As library staff we probably don’t have to reference that much. But we too have to make sense of information. Let’s take a really small, everyday example. Imagine you attend a meeting and you’re given some action points. What do you do with those? How do you manage information to make sure that you complete them? Write them down, highlight them in your notebook, email them to yourself, add them straight to a ‘to do’ list. Fail to do this and, unless you have an exceptional memory, completing that task is going to become harder to achieve.

The process you’ve gone through to make that information more meaningful, to ensure you complete the action points, is managing information. It’s not necessarily grand; it can be incredibly simple and still really effective.

Here are some other examples:

  • You deal with loads of book suppliers and you keep bookmarks on your browser as a reminder or shortcut
  • You file invoices and insurance documents so you can retrieve them more easily
  • You name drafts of the report you’re writing in such a way that you can find your latest draft quickly
  • You organise your inbox into folders so you don’t miss key communication
  • You write your shopping list in a certain order, like keeping fruit and veg together, to make your supermarket trip more efficient
  • You use tags when you save the photographs you take to help you make sense of them later

Making this more complex is the fact that we’re not managing information in the same way every time, but according to context; nor are we managing information in a vacuum. We talked earlier about how students are influenced by scholarly practices, their discipline, level of study. The same goes for us too, but we’re influenced by workplace practices. Depending on your role, some workflows and strategies will be considered more appropriate and necessary than others, and we learn this through interaction with our community. However, there are at least three workplace considerations which affect all of us:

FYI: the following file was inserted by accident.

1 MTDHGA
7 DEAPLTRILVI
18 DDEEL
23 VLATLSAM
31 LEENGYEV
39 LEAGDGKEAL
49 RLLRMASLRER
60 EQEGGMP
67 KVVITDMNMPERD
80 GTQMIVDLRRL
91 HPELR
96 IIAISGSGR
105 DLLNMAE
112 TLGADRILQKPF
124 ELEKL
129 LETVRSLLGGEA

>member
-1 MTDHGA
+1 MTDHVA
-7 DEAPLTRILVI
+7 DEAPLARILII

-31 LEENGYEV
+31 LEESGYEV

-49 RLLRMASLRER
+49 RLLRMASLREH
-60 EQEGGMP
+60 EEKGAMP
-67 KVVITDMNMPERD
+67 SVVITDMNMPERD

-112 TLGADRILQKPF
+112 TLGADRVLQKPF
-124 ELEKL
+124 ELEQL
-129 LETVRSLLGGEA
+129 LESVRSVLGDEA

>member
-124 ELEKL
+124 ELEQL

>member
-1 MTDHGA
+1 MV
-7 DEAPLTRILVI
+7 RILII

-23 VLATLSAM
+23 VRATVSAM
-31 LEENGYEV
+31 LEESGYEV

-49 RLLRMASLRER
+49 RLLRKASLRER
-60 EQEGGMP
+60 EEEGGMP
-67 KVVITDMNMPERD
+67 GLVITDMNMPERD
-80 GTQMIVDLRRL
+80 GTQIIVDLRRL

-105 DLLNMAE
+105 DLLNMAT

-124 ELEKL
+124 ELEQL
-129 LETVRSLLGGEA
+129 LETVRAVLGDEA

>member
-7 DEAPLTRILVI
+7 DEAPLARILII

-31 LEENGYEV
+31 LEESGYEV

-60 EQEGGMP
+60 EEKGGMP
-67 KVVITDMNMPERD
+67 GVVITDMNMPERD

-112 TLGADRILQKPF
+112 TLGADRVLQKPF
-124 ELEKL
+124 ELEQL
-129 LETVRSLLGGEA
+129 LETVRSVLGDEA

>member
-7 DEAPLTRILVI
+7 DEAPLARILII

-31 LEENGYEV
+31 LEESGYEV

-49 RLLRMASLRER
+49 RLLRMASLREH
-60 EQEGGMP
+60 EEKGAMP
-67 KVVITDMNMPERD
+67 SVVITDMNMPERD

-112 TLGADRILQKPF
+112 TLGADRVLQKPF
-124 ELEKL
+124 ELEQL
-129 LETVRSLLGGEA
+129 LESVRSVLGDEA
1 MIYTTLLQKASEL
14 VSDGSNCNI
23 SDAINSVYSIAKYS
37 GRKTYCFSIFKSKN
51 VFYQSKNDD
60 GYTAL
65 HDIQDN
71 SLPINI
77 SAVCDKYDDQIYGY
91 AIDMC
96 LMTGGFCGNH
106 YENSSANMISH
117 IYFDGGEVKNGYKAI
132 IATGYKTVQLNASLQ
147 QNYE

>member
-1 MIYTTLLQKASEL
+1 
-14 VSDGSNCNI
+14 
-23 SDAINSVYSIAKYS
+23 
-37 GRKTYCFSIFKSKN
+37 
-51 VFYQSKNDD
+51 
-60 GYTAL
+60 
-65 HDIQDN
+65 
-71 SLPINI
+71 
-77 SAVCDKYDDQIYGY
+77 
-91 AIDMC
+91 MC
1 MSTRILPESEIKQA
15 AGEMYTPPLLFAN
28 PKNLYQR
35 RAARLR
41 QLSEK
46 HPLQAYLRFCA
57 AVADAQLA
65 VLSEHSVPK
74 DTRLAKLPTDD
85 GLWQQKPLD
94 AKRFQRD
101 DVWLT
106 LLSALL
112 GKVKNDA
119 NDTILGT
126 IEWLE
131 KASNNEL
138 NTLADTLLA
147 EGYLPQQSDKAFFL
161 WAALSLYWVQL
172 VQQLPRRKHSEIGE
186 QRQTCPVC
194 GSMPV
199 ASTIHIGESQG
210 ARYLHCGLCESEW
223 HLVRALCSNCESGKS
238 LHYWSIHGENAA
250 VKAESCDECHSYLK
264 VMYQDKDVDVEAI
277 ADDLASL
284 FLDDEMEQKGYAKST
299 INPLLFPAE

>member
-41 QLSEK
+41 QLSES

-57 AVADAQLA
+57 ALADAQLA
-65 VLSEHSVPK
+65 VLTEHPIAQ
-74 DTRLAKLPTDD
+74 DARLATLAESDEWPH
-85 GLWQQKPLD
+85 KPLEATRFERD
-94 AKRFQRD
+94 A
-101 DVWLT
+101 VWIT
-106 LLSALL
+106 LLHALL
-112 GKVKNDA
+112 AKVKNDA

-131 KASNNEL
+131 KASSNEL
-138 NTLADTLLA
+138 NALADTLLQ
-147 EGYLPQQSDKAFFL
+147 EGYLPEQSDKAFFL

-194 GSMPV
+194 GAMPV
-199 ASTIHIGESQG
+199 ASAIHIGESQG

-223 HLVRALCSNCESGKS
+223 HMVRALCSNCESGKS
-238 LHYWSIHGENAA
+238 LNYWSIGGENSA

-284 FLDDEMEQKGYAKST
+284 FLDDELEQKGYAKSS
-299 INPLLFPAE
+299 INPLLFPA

1. Professionalism: we manage information to maintain professional standards, and ensure we get through those action points. Even if you get on brilliantly with your manager, there are likely to be raised eyebrows if you save the report they asked you to write as ‘THIS IS STUPID.doc’. How we manage information has to be professional in itself, but also effective, facilitating our professionalism in other areas.
  2. Collaboration: our workflows can have an impact on others. If we save the template for our library’s reservation slip as ‘Doc1library 2017-final.doc’ we can’t exactly complain when our colleagues can’t find it. How we manage shared information has to be transparent and straightforward and – in most cases – easily understandable.